Is Twitter bad news for News?

Last night as I was about to go to sleep, I was about to close out of twitter on my phone, but I noticed the name of one of my favorite athletes “trending” on twitter. I immediately searched and found out he had suffered a pretty serious head injury while playing in a basketball game in Las Vegas. Now, it was almost midnight, the 11 O’Clock news had long since been turned off and my laptop was dead, but  yet I was getting up to the minute reports of what was happening in a gym in Nevada thousands of miles away. I began to think how crazy it was that a gym full of innocent by-standers (non-journalists) were providing people everywhere with breaking news. It reminded me of a rule about technology posed by Neil Postman, that says “A new medium does not add something; it changes everything.”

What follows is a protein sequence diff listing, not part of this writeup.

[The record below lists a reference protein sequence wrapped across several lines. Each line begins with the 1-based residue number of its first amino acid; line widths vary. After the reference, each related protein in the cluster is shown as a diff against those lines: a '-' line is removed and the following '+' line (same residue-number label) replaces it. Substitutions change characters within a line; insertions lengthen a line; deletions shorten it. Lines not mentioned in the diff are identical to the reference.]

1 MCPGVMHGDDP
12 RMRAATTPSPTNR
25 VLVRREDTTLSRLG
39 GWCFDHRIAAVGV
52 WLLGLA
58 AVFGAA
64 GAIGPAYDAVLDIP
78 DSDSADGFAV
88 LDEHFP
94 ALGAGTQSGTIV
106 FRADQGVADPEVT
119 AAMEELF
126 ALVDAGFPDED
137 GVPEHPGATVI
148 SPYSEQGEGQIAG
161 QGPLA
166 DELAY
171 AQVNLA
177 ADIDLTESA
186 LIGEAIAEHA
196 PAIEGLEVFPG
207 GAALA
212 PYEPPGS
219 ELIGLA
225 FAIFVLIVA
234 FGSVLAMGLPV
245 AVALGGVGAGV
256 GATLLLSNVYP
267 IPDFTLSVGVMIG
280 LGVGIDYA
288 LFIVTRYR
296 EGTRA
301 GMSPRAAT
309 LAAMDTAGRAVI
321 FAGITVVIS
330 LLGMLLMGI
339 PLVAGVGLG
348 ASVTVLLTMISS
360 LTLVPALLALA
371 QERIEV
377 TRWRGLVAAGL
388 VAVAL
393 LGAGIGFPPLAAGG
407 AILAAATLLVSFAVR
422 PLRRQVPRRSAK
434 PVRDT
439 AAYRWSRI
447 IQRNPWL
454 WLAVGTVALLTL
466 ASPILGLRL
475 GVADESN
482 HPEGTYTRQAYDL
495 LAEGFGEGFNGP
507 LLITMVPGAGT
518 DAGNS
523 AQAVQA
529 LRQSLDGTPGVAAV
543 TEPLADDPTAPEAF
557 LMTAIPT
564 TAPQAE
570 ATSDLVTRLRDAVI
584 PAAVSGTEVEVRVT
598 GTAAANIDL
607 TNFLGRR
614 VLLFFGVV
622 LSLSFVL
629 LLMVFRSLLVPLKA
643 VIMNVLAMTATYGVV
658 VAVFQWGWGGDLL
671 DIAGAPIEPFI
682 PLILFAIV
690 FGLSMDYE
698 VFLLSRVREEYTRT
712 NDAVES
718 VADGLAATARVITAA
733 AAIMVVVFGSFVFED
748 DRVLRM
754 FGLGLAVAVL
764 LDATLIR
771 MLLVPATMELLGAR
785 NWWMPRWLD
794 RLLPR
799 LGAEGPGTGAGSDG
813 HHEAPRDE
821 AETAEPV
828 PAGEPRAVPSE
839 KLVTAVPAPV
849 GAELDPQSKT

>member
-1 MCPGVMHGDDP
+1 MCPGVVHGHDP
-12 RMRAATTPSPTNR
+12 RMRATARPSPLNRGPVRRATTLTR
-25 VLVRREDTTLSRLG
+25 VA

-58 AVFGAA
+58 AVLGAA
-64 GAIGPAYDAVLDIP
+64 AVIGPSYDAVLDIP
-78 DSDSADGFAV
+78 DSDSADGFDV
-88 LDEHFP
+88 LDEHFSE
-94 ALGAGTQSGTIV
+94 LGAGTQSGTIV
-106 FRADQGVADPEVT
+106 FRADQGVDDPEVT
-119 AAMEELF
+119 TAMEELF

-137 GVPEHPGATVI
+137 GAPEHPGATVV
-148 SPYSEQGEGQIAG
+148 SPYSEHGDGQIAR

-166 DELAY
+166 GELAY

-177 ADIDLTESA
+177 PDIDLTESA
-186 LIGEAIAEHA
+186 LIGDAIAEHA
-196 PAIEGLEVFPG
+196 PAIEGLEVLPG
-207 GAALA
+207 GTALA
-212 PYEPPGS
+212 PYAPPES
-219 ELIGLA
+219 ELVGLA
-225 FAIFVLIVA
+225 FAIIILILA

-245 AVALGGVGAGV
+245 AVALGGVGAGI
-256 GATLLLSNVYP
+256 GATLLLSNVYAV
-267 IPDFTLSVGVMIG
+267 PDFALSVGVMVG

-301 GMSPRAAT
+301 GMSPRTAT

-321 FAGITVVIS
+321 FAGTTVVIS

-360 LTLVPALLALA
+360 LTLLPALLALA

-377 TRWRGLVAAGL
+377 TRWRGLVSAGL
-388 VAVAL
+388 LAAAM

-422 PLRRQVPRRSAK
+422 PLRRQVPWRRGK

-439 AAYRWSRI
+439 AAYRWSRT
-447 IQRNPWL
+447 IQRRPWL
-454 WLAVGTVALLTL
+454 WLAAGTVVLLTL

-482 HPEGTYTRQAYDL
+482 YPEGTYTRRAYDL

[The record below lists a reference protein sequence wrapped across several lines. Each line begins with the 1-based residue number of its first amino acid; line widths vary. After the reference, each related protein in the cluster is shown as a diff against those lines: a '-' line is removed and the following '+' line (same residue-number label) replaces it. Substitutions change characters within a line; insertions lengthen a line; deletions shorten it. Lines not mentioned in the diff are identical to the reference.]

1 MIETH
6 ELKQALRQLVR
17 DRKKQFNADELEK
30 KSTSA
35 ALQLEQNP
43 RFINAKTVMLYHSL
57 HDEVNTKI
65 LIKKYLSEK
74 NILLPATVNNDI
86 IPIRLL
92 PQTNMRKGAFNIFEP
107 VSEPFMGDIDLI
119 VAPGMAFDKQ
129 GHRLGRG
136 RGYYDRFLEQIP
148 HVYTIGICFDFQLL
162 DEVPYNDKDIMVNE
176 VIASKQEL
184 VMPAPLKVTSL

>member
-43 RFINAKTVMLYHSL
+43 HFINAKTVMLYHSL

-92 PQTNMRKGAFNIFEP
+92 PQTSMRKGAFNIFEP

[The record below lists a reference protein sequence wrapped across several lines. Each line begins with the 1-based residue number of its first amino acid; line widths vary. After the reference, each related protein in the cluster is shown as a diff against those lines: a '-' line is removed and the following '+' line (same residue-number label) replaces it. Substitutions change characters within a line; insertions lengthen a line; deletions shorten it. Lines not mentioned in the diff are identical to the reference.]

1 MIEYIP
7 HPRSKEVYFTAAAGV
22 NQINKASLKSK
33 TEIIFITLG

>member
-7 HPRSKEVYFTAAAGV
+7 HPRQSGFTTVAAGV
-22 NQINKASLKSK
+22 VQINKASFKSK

Twitter has changed the game. No longer do people have to wait to get news from 11:30 pm when the newscast goes off the air, until 5am when daybreak begins. They can monitor names and stories all night long, simply by watching what people, (not journalists) have to say about them on twitter. News stations try and post stories to their websites as soon as they break, but there is no competing with a person who is live tweeting real time updates at a breaking news event. It’s the equivalent of having countless eyewitnesses at your fingertips, (although not always reliable- considering I read that Nolan Smith was paralyzed last night, immediately followed by a report of him moving his arms and legs and talking…)

The statement made by Postman that new mediums do not add to things, they change them, could not be more accurate in my mind. He gives the example of the printing press in Europe, saying after it was invited it was not “The printing press AND Europe. It was a new Europe because of the printing press.” I feel like twitter is the News industry’s printing press. Due to the immediacy of twitter, I do not think newsrooms will be able to stay the way they are for long. I think technology as a whole from this point forward, will demand the industry become more fluid and change more rapidly than we have ever seen it need to change before.


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